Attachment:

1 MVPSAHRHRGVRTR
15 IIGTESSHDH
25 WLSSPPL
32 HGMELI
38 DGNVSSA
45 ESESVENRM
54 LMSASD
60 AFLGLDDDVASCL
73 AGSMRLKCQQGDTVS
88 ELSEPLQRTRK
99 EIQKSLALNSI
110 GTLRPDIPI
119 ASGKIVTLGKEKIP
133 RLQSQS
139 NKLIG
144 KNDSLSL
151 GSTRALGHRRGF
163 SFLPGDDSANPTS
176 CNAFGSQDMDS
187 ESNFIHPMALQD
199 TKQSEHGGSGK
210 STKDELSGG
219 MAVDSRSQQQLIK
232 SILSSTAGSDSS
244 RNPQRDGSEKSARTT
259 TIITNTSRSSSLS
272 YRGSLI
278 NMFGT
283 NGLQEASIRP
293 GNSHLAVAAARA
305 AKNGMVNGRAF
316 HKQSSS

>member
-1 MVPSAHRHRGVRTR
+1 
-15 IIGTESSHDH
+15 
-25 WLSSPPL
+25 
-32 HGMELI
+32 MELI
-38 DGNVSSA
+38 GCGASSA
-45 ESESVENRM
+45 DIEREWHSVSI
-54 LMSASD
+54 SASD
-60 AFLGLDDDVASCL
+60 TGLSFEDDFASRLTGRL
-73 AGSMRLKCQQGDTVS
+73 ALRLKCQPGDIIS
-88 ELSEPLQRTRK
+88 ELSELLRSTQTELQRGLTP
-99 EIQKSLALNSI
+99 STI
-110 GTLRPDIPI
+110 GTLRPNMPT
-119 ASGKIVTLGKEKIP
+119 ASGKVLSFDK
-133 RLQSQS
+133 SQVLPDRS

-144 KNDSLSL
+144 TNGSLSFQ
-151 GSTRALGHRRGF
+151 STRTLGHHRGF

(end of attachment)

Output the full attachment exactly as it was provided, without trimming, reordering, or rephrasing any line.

1 MVPSAHRHRGVRTR
15 IIGTESSHDH
25 WLSSPPL
32 HGMELI
38 DGNVSSA
45 ESESVENRM
54 LMSASD
60 AFLGLDDDVASCL
73 AGSMRLKCQQGDTVS
88 ELSEPLQRTRK
99 EIQKSLALNSI
110 GTLRPDIPI
119 ASGKIVTLGKEKIP
133 RLQSQS
139 NKLIG
144 KNDSLSL
151 GSTRALGHRRGF
163 SFLPGDDSANPTS
176 CNAFGSQDMDS
187 ESNFIHPMALQD
199 TKQSEHGGSGK
210 STKDELSGG
219 MAVDSRSQQQLIK
232 SILSSTAGSDSS
244 RNPQRDGSEKSARTT
259 TIITNTSRSSSLS
272 YRGSLI
278 NMFGT
283 NGLQEASIRP
293 GNSHLAVAAARA
305 AKNGMVNGRAF
316 HKQSSS

>member
-1 MVPSAHRHRGVRTR
+1 
-15 IIGTESSHDH
+15 
-25 WLSSPPL
+25 
-32 HGMELI
+32 MELI
-38 DGNVSSA
+38 GCGASSA
-45 ESESVENRM
+45 DIEREWHSVSI
-54 LMSASD
+54 SASD
-60 AFLGLDDDVASCL
+60 TGLSFEDDFASRLTGRL
-73 AGSMRLKCQQGDTVS
+73 ALRLKCQPGDIIS
-88 ELSEPLQRTRK
+88 ELSELLRSTQTELQRGLTP
-99 EIQKSLALNSI
+99 STI
-110 GTLRPDIPI
+110 GTLRPNMPT
-119 ASGKIVTLGKEKIP
+119 ASGKVLSFDK
-133 RLQSQS
+133 SQVLPDRS

-144 KNDSLSL
+144 TNGSLSFQ
-151 GSTRALGHRRGF
+151 STRTLGHHRGF